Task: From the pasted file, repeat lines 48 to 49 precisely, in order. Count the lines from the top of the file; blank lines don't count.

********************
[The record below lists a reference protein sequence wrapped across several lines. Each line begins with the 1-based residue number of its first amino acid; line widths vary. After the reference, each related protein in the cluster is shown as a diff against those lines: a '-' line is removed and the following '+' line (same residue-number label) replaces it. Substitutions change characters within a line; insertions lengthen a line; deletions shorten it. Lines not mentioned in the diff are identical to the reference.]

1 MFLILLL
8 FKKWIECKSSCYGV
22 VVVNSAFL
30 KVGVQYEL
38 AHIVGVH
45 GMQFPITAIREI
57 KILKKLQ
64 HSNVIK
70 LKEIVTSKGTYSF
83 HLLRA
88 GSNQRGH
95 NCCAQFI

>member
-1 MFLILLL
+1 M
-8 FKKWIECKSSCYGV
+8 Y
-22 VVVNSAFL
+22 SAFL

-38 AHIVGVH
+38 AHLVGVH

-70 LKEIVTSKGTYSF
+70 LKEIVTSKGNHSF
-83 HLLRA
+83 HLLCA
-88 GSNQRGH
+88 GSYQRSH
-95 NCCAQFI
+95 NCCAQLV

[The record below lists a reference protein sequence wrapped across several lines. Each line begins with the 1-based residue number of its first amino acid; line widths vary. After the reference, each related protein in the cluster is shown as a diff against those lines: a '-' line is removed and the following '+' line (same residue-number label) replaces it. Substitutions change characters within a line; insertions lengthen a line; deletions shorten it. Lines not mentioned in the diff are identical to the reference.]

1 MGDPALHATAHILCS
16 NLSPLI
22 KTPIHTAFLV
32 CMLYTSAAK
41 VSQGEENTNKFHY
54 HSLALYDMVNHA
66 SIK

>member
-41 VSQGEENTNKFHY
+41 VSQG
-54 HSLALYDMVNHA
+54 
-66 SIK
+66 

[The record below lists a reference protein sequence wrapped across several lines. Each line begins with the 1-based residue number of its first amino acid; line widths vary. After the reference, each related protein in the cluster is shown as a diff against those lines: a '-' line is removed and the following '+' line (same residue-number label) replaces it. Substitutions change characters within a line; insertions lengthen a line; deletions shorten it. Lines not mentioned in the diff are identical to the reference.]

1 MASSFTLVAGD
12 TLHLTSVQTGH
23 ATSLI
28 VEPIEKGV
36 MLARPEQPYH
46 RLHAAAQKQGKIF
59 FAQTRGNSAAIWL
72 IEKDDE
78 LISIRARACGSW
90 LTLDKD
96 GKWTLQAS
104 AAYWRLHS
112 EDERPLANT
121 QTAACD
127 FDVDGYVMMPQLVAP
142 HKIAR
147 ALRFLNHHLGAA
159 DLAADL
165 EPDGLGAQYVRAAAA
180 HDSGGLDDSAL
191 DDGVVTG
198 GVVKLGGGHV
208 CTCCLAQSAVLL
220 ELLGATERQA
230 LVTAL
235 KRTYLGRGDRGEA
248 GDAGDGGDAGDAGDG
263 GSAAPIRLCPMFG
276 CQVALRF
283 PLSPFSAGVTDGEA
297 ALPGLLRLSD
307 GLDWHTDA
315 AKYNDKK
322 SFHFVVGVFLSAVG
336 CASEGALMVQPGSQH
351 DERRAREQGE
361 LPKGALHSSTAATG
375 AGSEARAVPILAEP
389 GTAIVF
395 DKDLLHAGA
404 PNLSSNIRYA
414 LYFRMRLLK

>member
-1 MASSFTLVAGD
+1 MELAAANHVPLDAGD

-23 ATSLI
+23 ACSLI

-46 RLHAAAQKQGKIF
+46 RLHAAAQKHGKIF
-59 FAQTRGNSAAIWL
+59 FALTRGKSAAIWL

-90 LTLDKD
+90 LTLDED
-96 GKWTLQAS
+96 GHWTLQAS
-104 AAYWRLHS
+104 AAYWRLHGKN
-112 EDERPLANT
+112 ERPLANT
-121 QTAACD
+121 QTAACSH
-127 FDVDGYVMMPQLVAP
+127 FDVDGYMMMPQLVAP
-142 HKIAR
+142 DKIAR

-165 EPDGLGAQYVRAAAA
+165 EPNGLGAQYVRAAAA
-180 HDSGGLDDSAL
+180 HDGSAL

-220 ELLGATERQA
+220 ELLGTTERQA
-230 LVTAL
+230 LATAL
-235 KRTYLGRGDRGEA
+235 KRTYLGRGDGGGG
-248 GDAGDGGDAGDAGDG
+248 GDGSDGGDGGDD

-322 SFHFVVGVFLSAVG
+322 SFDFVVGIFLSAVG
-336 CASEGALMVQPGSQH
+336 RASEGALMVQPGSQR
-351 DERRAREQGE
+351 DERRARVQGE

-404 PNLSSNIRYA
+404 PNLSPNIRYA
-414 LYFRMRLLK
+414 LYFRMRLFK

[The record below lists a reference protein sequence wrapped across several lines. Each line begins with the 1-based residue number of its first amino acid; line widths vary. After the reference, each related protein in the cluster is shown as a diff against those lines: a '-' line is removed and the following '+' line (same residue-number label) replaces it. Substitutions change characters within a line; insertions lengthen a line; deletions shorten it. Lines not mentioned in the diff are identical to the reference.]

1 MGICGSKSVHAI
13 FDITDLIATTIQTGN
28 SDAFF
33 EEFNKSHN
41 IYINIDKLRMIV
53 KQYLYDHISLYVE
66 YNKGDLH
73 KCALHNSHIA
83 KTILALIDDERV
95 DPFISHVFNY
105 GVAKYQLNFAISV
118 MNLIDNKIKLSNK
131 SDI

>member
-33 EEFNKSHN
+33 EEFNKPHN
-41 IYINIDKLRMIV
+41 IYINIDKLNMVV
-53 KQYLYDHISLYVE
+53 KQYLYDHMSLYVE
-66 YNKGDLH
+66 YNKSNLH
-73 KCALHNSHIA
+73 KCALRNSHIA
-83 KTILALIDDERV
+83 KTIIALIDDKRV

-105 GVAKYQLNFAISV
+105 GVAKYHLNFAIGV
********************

12 TLHLTSVQTGH
23 ATSLI